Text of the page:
Adidas Adizero Adios 4 Intro
Before the running world set their sights on a marathon in under 2 hours. And before the recent shift to a competitor’s lightweight racer, the Adidas Adizero Adios ruled the Marathon record books.
Yes it matters who race the race, a ton in fact, but it should always be noted that for years the Adizero Adios in multiple iterations was the shoe worn by the fastest times any human had ever covered 26.2 miles.
The Adizero Adios 3, was known as the shoe that held the marathon world record.
Lightweight, packed with BOOST foam, no frills just speed, the Adios 3 was a must buy for runners looking for a racing shoe with enough durability to double as a training workhorse.
The Adizero Adios 3 was a shoe considered to be amazing with very minor caveats such as the weight, though it felt lighter on the foot, the price, and a very tight fitting upper.
Enter the Adidas Adizero Adios 4. A true testament to “if it ain’t broke don’t fix it.”
Small tweaks to the upper sitting on a very similar midsole and outsole adjust the Adios 4 to be a more comfortable feeling on the foot compared to the previous model.
Adidas Adizero Adios 4 First Impressions
When I received the Adios 4 and took them out of the box the shoe looked very similar to the Adios 3.
Light and a simple look, with the same appearance to the midsole and outsole, I immediately put the Adios 4 on to see how the new upper would fit.
Slightly bigger but still tight in the midfoot, still shallow in the toe box, but still a very locked down feeling.
Having still owned the Adios 3 I then compared them and noticed that while the Adios 4 is still a very tight feeling it is certainly more comfortable in the midfoot than how tight the 3rd version fit.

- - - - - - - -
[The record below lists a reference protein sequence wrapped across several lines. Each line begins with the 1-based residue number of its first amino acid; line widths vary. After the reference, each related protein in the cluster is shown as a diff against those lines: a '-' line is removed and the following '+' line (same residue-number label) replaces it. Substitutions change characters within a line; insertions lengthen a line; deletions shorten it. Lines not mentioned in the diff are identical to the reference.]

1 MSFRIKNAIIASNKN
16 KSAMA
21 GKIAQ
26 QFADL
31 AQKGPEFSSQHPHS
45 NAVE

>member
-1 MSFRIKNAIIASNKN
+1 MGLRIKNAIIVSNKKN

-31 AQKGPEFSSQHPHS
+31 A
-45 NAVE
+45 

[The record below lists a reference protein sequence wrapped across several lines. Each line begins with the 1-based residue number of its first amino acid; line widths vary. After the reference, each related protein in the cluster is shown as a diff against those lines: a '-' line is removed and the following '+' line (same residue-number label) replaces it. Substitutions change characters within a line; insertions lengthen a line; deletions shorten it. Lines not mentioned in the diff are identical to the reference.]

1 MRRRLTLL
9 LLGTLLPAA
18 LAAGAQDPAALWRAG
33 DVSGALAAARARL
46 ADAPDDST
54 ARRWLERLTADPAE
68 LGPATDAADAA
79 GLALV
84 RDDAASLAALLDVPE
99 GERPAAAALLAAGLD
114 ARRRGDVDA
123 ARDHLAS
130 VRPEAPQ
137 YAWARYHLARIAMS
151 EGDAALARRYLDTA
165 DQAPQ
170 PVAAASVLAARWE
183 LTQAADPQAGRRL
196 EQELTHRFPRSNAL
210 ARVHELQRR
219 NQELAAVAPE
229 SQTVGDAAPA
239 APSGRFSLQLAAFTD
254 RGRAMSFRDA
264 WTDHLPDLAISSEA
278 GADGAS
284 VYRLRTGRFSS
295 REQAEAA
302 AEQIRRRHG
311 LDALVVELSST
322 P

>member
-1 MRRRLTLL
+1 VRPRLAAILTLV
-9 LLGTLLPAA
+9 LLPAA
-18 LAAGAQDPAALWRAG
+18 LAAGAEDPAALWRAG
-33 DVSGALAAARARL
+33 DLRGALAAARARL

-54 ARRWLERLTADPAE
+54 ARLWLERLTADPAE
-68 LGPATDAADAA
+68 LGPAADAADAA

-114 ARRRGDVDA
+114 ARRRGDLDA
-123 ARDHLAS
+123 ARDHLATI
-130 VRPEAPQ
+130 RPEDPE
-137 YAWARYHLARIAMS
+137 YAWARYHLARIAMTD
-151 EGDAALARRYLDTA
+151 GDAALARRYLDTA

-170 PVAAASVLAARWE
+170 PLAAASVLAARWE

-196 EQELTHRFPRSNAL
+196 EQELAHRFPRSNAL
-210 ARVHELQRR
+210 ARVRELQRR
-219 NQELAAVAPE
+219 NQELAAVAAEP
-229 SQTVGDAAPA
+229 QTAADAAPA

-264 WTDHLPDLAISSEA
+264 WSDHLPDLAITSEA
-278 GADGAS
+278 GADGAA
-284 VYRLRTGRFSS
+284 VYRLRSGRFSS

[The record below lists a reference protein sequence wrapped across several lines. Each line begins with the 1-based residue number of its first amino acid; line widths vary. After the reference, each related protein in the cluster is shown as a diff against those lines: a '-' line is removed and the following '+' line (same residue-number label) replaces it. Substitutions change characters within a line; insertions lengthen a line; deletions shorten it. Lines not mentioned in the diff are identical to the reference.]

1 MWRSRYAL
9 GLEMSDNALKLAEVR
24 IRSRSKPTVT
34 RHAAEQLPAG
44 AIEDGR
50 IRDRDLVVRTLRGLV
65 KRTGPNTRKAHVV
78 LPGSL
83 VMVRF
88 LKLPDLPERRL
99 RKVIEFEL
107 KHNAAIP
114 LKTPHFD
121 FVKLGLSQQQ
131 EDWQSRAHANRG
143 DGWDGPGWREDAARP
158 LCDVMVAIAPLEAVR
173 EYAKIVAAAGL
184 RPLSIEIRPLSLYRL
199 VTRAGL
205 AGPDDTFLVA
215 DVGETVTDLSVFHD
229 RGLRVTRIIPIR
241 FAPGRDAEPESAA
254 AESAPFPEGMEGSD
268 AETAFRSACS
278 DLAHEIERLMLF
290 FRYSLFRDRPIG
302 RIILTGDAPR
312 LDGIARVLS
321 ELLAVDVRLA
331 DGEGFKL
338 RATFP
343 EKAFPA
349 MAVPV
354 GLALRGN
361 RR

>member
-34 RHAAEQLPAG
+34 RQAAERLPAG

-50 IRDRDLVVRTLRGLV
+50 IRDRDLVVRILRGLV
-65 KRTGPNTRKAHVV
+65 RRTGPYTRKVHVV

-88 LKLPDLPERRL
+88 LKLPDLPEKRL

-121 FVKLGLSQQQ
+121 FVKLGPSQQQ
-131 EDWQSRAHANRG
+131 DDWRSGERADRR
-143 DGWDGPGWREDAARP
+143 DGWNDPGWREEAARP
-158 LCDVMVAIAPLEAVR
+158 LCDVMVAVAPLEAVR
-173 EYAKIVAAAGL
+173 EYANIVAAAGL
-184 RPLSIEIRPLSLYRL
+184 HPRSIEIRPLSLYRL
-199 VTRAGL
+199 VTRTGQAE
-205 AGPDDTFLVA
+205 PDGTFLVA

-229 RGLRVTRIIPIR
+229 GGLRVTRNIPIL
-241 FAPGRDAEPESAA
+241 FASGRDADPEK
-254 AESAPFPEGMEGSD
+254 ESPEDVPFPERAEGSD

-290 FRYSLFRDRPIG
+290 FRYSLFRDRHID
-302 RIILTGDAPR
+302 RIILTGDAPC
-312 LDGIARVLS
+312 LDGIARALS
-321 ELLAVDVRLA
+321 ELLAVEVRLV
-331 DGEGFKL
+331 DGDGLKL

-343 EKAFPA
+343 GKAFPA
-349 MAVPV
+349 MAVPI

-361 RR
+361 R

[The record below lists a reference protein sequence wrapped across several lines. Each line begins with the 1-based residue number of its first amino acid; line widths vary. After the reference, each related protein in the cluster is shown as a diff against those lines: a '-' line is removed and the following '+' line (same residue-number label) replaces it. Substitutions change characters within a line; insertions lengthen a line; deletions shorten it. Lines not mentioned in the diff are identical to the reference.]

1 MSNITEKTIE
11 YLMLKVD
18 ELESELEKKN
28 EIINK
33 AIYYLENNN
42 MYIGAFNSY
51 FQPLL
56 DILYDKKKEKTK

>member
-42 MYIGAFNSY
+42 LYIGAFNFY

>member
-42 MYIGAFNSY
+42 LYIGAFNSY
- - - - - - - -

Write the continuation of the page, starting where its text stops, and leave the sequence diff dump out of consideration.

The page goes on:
The first run in Adios 4 felt very similar to the previous version, which given the success of the Adios 3, was a pleasant feeling to have.
There was one caveat to be covered in the sole description of this review. Much like the previous version the Adios 4 felt a lot lighter than the indicated weight of the shoe (8.0 oz).
Adidas Adizero Adios 4 Sole Unit
All indications by Adidas is that the Adios 4 is built on the same midsole and outsole as the Adios 3.
I can confirm that the outsole is the same, including the continental rubber for durability and traction, the plastic torsion system piece in the midfoot area for stability and a responsive feeling, and the Adiwear rubber in the heel for durability.
The midsole is comprised of BOOST foam material for a lightweight and responsive feeling, with plastic pieces for targeted areas of stability on the inner heel exactly like the Adios 3.
However, I believe that there is one slight difference between the Adios 3 and Adios 4. The toe spring, or how high up the toe box curves at the front of the shoe, is higher in the Adios 3 than in the Adios 4.
There are benefits and drawbacks to higher and lower toe springs. Higher springs can give a shoe a ‘rocker’ feeling if too high, almost a falling forward feeling.
A lower toe spring gives a more natural feeling to the shoe and allows for more force to be generated off the front of the foot.
Mind you there is a minimal distance between the Adios 3 and Adios 4 here, however extreme heel strikers may feel the Adios 3 give them more propulsion, while forefoot strikers may feel more comfort in the way their foot hits the ground in the Adios 4.
Adidas Adizero Adios 4 Upper Unit
The biggest change to the Adios 4 from the 3rd version is in the upper. The Adios 3 was comprised of a breathable thin mesh with suede reinforcement material and tongue that was connected at the base held in place by the laces.
The Adios 4 upper is comprised of a thicker, still breathable, mesh overlay. There is only suede accents at the base of the laces and wrapping the foot across the first eyelet.